Study on the most appropriate time for carrying out embryo biopsy. IB research work accepted for oral presentation in the European Society of Human Reproduction and Embryology Annual Meeting (ESHRE)
Embryo biopsy for pre-implantation genetic diagnosis (PGD) and/or comprehensive chromosome screening (CCS) has traditionally been carried out during day 3 of embryo development. However, further to recently published research, this biopsy procedure is nowadays considered potentially harming to the embryo. This is mainly due to the risk of incorrect diagnosis as a result of the phenomenon of mosaicism and the fact that the embryo is subjected to an aggressive procedure in undergoing biopsy which drastically reduces its chances of implanting. A biopsy procedure on trophectoderm cells when the embryo is at blastocyst stage, on the other hand, opens up the possibility of obtaining several cells from the embryo without any apparent damage being done. Obtaining more cells allows for more precise genetic diagnosis using the comparative genomic hybridisation (array CGH) technique.
However, there is insufficient information to determine how many cells may be extracted without clinical results being affected. Whilst it is not recommended that more than 10 cells be removed, in many cases the technique itself makes this difficult. It is for this reason that we set out to determine if the number of cells removed from the blastocyst might affect clinical results in patients who carried out comprehensive chromosome screening (CCS) in Instituto Bernabeu.
The clinical results of 161 embryos categorised as chromosomally normal following biopsy in blastocyst stage and diagnosis using array CGH and which were transferred to 98 patients, were included in this study.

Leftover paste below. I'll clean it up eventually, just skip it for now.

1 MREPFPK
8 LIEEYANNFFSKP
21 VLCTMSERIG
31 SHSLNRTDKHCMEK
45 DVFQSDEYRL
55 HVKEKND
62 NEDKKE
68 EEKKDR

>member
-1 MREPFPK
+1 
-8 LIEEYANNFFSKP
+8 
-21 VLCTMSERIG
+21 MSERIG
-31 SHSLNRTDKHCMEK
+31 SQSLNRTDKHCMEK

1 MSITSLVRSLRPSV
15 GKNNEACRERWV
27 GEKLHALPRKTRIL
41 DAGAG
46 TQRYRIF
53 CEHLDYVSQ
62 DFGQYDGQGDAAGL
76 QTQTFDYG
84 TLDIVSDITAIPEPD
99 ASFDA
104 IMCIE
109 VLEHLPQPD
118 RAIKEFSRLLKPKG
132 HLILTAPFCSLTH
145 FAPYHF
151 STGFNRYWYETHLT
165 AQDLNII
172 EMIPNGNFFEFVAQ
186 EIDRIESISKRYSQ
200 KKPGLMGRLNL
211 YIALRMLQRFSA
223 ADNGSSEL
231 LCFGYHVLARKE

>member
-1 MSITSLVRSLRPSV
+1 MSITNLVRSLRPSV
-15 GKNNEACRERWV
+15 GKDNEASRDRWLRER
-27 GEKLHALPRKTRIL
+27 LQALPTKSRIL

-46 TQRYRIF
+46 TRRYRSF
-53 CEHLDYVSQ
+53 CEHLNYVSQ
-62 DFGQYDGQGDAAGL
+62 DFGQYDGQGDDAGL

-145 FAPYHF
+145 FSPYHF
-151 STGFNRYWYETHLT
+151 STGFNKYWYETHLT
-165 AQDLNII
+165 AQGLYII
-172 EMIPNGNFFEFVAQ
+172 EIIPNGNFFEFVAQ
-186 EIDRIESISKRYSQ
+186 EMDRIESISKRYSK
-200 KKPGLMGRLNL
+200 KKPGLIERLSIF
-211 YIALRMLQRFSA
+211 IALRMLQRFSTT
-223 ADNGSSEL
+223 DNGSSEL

The number of extracted cells did not affect embryo implantation and gestation. However, when over 10 cells were subjected to biopsy, first trimester miscarriage increased from 6.3% (group with under 10 cells) to 25%.
The results obtained in this preliminary study confirm that cells which lead to placenta and extra-embryonic tissues (trophectoderm cells) play a crucial role in sustaining early stages of embryo development. A biopsy on more than 10 cells during the blastocyst stage can prove damaging - perhaps not in terms of embryo implantation, but certainly in terms of posterior development.
This study, one of 10 pieces of research work carried out in Instituto Bernabeu and accepted by the European Society of Human Reproduction and Embryology (ESHRE) scientific committee for the Annual Meeting which will take place in Lisbon in June, has been selected for oral presentation.
"Number of trophoectoderm cells removed for biopsy is correlated with first trimester miscarriage" J. Ten, A. Rodríguez-Arnedo, M.C. Díaz, H. Blanca, J. Guerrero, B. Lledó, B. Moliner, F. Sellers, A. Bernabeu, J. Llácer, R. Bernabeu. Oral Presentation.